By María Garreaud, service designer at Unit
Service design is an area that is expanding at a fast pace. There are many books dedicated to addressing this subject in its multiple facets, but few describe what elements make up a service that works. Good Services, How To Design Services That Work, written by Lou Downe, who worked in an executive design position at GDS –the UK’s government service agency–, explains precisely what a good service is, how to design it, and how to implement it.
In their book, Downe proposes 15 basic principles for designing services that work. Using clear, simple, and direct language, they define the fundamental pillars, avoiding complicated and cumbersome explanations.
If we consider that the objective of a service is “to help us do something”, designing a service that serves the user is the primary objective that any designer must keep in mind when it comes to tackling this task. However, a quick diagnosis of the current reality of our services shows that –whether because of lack of design or because of how these have gradually become automated without a clear guide or intention–, this usefulness is often lost. A good example is the frustration that we feel when we are unable to request human assistance for solving our problems with a service.
The services that work –and those that don’t work– are not the product of some act of wizardry, but rather, they are the result of an effective design or of a lack of such.
What I like about Good Services is that for any person working in services, it’s not a complex book. It doesn’t address how to design large services, nor is it about unique, exciting, or magical experiences. It doesn’t talk about how to surprise its users with something they weren’t expecting, or how to build something that the world has never seen before. It simply seeks to explain what makes a service a high-quality service. Some of the premises presented by the author are that a good service must be able to be used by all equally and must allow for easy access to human assistance. In addition to this, when designing, one should never add new ideas until what already exists is complete.
Good Services’ relevance lies in its ability to bring the conversation about service design and innovation to public employees. And it’s that as actors, they play a fundamental role: they are the ones who understand the most about the services they offer and who see people’s frustrations in regards to these.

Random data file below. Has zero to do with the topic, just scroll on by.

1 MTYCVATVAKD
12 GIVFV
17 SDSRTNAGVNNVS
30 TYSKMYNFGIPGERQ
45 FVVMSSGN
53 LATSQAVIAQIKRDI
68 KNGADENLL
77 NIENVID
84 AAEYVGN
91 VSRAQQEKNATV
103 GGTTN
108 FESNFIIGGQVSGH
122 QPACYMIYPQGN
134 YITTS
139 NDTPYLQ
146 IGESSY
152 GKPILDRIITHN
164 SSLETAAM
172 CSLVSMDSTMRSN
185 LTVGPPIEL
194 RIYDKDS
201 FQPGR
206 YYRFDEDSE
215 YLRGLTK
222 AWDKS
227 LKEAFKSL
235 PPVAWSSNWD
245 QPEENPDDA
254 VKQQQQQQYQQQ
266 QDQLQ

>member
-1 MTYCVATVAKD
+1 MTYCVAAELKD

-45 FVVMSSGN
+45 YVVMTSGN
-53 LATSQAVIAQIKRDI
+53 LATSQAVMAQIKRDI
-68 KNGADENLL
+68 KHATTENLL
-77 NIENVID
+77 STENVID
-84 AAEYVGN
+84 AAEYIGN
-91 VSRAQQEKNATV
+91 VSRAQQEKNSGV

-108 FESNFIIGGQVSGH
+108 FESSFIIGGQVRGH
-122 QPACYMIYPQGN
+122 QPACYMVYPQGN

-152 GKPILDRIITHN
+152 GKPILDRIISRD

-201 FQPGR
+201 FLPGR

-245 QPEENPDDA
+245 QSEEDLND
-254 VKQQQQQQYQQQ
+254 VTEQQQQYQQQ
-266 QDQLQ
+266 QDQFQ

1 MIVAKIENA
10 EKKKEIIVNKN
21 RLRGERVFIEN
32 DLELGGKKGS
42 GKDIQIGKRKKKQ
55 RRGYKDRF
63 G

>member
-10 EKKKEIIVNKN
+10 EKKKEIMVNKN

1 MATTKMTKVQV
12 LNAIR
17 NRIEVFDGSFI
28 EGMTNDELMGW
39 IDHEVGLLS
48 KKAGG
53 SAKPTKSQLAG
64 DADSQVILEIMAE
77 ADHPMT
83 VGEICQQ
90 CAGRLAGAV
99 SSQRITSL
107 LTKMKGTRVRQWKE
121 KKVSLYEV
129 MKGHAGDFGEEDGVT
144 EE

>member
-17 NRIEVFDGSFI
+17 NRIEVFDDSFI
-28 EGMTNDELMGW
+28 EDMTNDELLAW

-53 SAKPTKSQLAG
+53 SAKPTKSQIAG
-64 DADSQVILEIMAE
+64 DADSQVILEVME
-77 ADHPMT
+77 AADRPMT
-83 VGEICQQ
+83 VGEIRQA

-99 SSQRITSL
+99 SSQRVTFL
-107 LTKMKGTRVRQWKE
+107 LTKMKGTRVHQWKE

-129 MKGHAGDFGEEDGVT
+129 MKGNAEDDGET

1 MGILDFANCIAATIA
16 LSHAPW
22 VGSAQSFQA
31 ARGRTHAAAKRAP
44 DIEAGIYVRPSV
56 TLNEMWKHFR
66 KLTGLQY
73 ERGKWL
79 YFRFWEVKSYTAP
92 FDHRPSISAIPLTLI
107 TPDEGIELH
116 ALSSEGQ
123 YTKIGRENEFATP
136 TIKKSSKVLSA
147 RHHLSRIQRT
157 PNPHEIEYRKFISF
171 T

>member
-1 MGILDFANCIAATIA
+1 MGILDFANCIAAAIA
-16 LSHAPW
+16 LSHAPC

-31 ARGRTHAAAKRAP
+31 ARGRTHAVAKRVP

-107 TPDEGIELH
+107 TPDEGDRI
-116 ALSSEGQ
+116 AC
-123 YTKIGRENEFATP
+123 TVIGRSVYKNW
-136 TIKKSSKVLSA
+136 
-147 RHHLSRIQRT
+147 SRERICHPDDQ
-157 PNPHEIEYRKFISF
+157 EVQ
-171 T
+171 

In their book, Downe proposes 15 basic principles for designing services that work. Using clear, simple, and direct language, she defines the fundamental pillars, avoiding complicated and cumbersome explanations. The principles Downe proposes are:
- A good service is easy to find..
- A good service clearly explains what its use is.
- A good service establishes what can be expected from it.
- A good service allows the people who use it to finish what they need to do.
- A good service functions in a familiar way.
- A good service can be used without any previous knowledge.
- A good service is independent of organisational structures.
- A good service is completed in the minimum number of steps.
- A good service is consistent throughout the entire process.
- A good service shouldn’t have any dead ends.
- A good service can be used by everyone equally.
- A good service fosters adequate behaviours between the people who use it and those who work for the organisation.
- A good service must react to changes quickly.
- A good service clearly explains what its decisions are based on.
- A good service enables access to a person who can help you.
If we apply the principles and tools this book contains in order to innovate, design, and improve the services that are being provided to citizens, our reality could be radically different. Because good services contribute public value –through public, private, and civil society organisations– by building value for the users towards whom they are directed.